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judith hopf


dOCUMENTA (13), Kassel
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documenta (13)

For the second time in its history, documenta was directed by a woman. Carolyn Christov-Bakargiev, who recruited “agents” from all over the world for her team of advisors led by Chus Martínez from Spain, caused confusion in the press prior to the exhibition with her “non-concept,” eco-feminism, dog calendars, an absurd title that no one could remember (The dance was frenetic, animated, clattering, twisted, and lasted a long time), and the announcement of a parallel exhibition in Kabul, Afghanistan. Taking the concept of platforms from documenta 11 a step further, documenta 13 included not only events outside the city of Kassel in advance of the exhibition but also a concurrent event at a different location. Another venue was an equally important element of the concept: the former Benedictine Monastery in Breitenau outside Kassel, which had served as a labor and concentration camp under the National Socialist regime and later as a boarding school for girls and a psychiatric clinic. Between these two locations—Kassel/Breitenau and Kabul/Bamiyan—documenta 13 established a primary motif that recalled the original underlying idea of documenta: “Zusammenbruch und Wiederaufbau” (Collapse and Recovery)—in other words, healing the trauma of war through art. Many artists (all of whom had visited Kassel and Breitenau before the exhibition, while several had been to Kabul and Bamiyan as well) presented newly produced works that related specifically to these venues—among them Clemens von Wedemeyer, Mariam Ghani, Goshka Macuga, Michael Rakowitz, and Omer Fast. In addition, the results of workshops held in Kabul and Bamiyan were incorporated into works shown at an exhibition devoted to Afghan artists in Kassel. The exhibition in Kabul attracted 27,000 visitors, while the public was excluded for the most part from the events in Cairo/Alexandria and Banff. Christov-Bakargiev linked other states of being that were of importance to the program of documenta 13 with these locations in presentations that revealed their oscillating relationships: onstage (Kassel), under siege (Kabul), hope and revolt (Cairo and Alexandria), and retreat (Banff).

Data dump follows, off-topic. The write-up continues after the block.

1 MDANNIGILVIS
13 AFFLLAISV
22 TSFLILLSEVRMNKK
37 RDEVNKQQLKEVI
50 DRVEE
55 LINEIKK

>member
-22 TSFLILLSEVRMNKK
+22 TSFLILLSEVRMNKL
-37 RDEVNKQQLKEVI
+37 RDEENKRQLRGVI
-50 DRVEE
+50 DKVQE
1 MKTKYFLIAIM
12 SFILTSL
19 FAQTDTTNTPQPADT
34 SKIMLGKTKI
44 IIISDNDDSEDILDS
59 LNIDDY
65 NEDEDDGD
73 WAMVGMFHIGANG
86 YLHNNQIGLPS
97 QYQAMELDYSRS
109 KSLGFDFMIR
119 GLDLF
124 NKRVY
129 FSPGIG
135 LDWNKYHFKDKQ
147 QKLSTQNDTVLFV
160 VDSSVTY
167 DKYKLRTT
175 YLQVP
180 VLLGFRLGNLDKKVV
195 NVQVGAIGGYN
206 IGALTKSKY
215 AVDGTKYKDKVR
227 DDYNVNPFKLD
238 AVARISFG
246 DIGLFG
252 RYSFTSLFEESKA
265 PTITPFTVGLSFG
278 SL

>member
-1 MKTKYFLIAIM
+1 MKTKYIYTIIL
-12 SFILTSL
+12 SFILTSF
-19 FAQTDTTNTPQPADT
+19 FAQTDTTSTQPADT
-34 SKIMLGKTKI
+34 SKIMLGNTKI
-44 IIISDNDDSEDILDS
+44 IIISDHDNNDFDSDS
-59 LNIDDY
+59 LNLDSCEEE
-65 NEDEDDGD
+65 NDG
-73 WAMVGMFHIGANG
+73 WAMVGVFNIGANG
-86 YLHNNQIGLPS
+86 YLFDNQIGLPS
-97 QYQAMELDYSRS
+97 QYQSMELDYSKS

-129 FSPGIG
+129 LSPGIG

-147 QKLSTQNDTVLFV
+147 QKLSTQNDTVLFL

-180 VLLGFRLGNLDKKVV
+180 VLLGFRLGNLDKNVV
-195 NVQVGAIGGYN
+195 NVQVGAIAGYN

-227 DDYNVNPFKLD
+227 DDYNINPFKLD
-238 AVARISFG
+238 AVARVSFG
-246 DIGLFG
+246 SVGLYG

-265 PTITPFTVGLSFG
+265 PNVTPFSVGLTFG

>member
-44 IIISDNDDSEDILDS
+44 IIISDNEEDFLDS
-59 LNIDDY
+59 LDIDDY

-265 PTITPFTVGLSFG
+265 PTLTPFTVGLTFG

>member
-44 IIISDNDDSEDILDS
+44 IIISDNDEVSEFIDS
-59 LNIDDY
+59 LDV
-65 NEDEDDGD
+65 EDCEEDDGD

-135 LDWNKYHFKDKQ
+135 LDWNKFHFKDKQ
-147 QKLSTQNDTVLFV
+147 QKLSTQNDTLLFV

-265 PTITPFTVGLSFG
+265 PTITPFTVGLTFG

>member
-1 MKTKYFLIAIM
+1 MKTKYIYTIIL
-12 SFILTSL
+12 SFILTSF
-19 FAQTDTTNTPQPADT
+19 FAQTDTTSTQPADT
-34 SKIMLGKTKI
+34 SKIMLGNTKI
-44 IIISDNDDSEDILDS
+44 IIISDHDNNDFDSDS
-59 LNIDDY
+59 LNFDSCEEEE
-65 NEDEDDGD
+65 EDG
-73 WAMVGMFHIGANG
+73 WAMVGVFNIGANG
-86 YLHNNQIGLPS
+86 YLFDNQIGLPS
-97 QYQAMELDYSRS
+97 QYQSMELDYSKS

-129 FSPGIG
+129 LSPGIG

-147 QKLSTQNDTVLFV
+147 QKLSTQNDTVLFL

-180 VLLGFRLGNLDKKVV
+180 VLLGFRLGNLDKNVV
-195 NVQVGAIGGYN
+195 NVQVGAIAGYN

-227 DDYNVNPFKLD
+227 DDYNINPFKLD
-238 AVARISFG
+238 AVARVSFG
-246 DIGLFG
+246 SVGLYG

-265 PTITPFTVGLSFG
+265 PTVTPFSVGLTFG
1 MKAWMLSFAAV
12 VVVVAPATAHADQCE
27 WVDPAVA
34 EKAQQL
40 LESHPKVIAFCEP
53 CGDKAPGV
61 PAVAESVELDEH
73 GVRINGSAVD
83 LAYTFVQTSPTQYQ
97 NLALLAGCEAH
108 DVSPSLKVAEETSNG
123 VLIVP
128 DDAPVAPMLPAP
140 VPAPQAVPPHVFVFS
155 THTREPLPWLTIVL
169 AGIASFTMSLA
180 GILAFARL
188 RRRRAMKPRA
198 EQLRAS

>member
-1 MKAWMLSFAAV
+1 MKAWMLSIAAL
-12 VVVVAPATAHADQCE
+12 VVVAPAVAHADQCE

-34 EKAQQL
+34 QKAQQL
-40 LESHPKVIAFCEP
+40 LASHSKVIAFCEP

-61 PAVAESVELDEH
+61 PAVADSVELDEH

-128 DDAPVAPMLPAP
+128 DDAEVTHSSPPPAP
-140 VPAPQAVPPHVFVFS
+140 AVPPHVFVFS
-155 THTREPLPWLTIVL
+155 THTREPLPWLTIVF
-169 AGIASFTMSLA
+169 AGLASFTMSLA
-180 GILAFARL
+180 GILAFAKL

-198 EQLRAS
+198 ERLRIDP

Structures were also reconfigured in terms of time as well. Documenta 13 officiallybegan with the installation of Giuseppe Penone’s Idee di Pietra (Ideas of Stone), a bronze tree with a boulder in its crown in the Karlsaue in May 2010. This was Christov-Bakargiev’s reference to her own roots in Arte Povera. Closely associated with documenta since Beuys’s time, the tree-planting motif reappeared at other points in the exhibition in works by Korbinian Aigner and Jimmie Durham. Another important theme of documenta 13 was anti-anthropomorphism, as expressed in the form of seeds, apples, and dogs as well as people and art.

Visitors entering the Fridericianum found the first two rooms on the ground floor almost completely empty, freshened only by a cool breeze—a work by Ryan Gander (I Need Some Meaning I Can Memorize, 2012). The only items exhibited there were three sculptures by Julio Gonzáles that had been installed at the same place for the second documenta in 1959 and a letter from Kai Althoff, in which he retracted his pledge to exhibit at documenta 13 (although for completely different reasons than Robert Morris had cited in 1972). One project that had been in preparation for quite some time but could not be realized was the proposal by the artists Guillermo Faivovich and Nicolás Goldberg to bring “El Chaco,” the second-largest meteorite on Earth, from northern Argentina to Kassel for 100 days. Evidence of the plan is preserved in the form of a pedestal that stands near Walter De Maria’s Vertical Earth Kilometer of 1977 and a documentation of the project in the Fridericianum.